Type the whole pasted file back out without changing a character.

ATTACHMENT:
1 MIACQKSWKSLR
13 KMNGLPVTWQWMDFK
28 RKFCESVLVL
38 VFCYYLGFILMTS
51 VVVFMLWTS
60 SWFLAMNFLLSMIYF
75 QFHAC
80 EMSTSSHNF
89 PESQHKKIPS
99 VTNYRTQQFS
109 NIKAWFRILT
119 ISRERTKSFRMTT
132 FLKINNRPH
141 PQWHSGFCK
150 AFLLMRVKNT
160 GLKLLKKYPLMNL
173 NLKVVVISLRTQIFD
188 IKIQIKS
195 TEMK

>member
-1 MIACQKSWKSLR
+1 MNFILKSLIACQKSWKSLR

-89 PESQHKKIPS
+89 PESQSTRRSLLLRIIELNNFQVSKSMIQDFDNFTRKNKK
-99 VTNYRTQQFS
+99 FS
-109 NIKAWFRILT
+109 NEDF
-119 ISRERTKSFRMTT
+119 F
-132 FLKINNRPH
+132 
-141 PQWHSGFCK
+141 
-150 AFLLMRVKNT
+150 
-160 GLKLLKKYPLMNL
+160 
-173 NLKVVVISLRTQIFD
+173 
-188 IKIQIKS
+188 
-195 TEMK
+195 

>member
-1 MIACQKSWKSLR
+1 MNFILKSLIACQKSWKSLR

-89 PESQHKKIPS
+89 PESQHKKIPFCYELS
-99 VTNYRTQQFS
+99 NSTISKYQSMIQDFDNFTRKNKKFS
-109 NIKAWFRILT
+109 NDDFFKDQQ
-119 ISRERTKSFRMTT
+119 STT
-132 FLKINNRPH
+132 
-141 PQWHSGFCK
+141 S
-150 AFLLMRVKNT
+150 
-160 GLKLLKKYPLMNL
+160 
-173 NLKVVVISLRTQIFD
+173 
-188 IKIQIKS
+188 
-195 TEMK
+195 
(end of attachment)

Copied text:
1 MIACQKSWKSLR
13 KMNGLPVTWQWMDFK
28 RKFCESVLVL
38 VFCYYLGFILMTS
51 VVVFMLWTS
60 SWFLAMNFLLSMIYF
75 QFHAC
80 EMSTSSHNF
89 PESQHKKIPS
99 VTNYRTQQFS
109 NIKAWFRILT
119 ISRERTKSFRMTT
132 FLKINNRPH
141 PQWHSGFCK
150 AFLLMRVKNT
160 GLKLLKKYPLMNL
173 NLKVVVISLRTQIFD
188 IKIQIKS
195 TEMK

>member
-1 MIACQKSWKSLR
+1 MNFILKSLIACQKSWKSLR

-89 PESQHKKIPS
+89 PESQSTRRSLLLRIIELNNFQVSKSMIQDFDNFTRKNKK
-99 VTNYRTQQFS
+99 FS
-109 NIKAWFRILT
+109 NEDF
-119 ISRERTKSFRMTT
+119 F
-132 FLKINNRPH
+132 
-141 PQWHSGFCK
+141 
-150 AFLLMRVKNT
+150 
-160 GLKLLKKYPLMNL
+160 
-173 NLKVVVISLRTQIFD
+173 
-188 IKIQIKS
+188 
-195 TEMK
+195 

>member
-1 MIACQKSWKSLR
+1 MNFILKSLIACQKSWKSLR

-89 PESQHKKIPS
+89 PESQHKKIPFCYELS
-99 VTNYRTQQFS
+99 NSTISKYQSMIQDFDNFTRKNKKFS
-109 NIKAWFRILT
+109 NDDFFKDQQ
-119 ISRERTKSFRMTT
+119 STT
-132 FLKINNRPH
+132 
-141 PQWHSGFCK
+141 S
-150 AFLLMRVKNT
+150 
-160 GLKLLKKYPLMNL
+160 
-173 NLKVVVISLRTQIFD
+173 
-188 IKIQIKS
+188 
-195 TEMK
+195 